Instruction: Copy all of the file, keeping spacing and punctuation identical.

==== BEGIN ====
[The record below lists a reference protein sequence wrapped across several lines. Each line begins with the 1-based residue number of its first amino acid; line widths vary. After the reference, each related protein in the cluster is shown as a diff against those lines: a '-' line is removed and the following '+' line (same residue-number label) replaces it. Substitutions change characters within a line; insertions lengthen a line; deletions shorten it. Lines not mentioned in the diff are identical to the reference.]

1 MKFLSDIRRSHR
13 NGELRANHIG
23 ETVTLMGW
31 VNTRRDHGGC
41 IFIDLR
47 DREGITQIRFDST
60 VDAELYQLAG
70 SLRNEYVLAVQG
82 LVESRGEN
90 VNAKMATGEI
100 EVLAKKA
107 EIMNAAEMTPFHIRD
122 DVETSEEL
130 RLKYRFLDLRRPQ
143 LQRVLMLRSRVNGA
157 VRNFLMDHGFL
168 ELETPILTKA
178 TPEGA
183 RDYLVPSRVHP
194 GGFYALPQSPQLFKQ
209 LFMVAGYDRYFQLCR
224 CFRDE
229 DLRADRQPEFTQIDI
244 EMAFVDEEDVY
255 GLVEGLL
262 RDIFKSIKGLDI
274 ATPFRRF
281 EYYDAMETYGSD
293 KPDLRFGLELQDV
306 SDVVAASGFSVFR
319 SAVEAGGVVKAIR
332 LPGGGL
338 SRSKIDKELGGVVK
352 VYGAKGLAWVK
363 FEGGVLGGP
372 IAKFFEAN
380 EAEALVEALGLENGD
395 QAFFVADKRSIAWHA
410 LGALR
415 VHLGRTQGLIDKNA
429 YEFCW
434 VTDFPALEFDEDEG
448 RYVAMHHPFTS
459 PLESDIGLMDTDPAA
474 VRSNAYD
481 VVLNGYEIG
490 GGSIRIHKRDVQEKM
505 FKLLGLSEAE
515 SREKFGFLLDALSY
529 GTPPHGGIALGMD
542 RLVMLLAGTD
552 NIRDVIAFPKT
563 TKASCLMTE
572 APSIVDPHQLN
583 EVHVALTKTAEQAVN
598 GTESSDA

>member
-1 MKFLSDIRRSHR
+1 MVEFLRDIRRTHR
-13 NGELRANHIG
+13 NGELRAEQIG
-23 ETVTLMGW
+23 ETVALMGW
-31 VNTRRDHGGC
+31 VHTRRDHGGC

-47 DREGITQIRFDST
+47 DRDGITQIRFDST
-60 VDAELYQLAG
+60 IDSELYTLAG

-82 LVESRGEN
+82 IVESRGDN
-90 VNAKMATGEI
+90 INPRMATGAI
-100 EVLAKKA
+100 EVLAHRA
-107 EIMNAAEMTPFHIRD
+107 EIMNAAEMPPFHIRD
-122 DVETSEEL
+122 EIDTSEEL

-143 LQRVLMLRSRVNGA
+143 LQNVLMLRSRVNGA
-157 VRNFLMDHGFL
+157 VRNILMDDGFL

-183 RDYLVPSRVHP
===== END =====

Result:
[The record below lists a reference protein sequence wrapped across several lines. Each line begins with the 1-based residue number of its first amino acid; line widths vary. After the reference, each related protein in the cluster is shown as a diff against those lines: a '-' line is removed and the following '+' line (same residue-number label) replaces it. Substitutions change characters within a line; insertions lengthen a line; deletions shorten it. Lines not mentioned in the diff are identical to the reference.]

1 MKFLSDIRRSHR
13 NGELRANHIG
23 ETVTLMGW
31 VNTRRDHGGC
41 IFIDLR
47 DREGITQIRFDST
60 VDAELYQLAG
70 SLRNEYVLAVQG
82 LVESRGEN
90 VNAKMATGEI
100 EVLAKKA
107 EIMNAAEMTPFHIRD
122 DVETSEEL
130 RLKYRFLDLRRPQ
143 LQRVLMLRSRVNGA
157 VRNFLMDHGFL
168 ELETPILTKA
178 TPEGA
183 RDYLVPSRVHP
194 GGFYALPQSPQLFKQ
209 LFMVAGYDRYFQLCR
224 CFRDE
229 DLRADRQPEFTQIDI
244 EMAFVDEEDVY
255 GLVEGLL
262 RDIFKSIKGLDI
274 ATPFRRF
281 EYYDAMETYGSD
293 KPDLRFGLELQDV
306 SDVVAASGFSVFR
319 SAVEAGGVVKAIR
332 LPGGGL
338 SRSKIDKELGGVVK
352 VYGAKGLAWVK
363 FEGGVLGGP
372 IAKFFEAN
380 EAEALVEALGLENGD
395 QAFFVADKRSIAWHA
410 LGALR
415 VHLGRTQGLIDKNA
429 YEFCW
434 VTDFPALEFDEDEG
448 RYVAMHHPFTS
459 PLESDIGLMDTDPAA
474 VRSNAYD
481 VVLNGYEIG
490 GGSIRIHKRDVQEKM
505 FKLLGLSEAE
515 SREKFGFLLDALSY
529 GTPPHGGIALGMD
542 RLVMLLAGTD
552 NIRDVIAFPKT
563 TKASCLMTE
572 APSIVDPHQLN
583 EVHVALTKTAEQAVN
598 GTESSDA

>member
-1 MKFLSDIRRSHR
+1 MVEFLRDIRRTHR
-13 NGELRANHIG
+13 NGELRAEQIG
-23 ETVTLMGW
+23 ETVALMGW
-31 VNTRRDHGGC
+31 VHTRRDHGGC

-47 DREGITQIRFDST
+47 DRDGITQIRFDST
-60 VDAELYQLAG
+60 IDSELYTLAG

-82 LVESRGEN
+82 IVESRGDN
-90 VNAKMATGEI
+90 INPRMATGAI
-100 EVLAKKA
+100 EVLAHRA
-107 EIMNAAEMTPFHIRD
+107 EIMNAAEMPPFHIRD
-122 DVETSEEL
+122 EIDTSEEL

-143 LQRVLMLRSRVNGA
+143 LQNVLMLRSRVNGA
-157 VRNFLMDHGFL
+157 VRNILMDDGFL

-183 RDYLVPSRVHP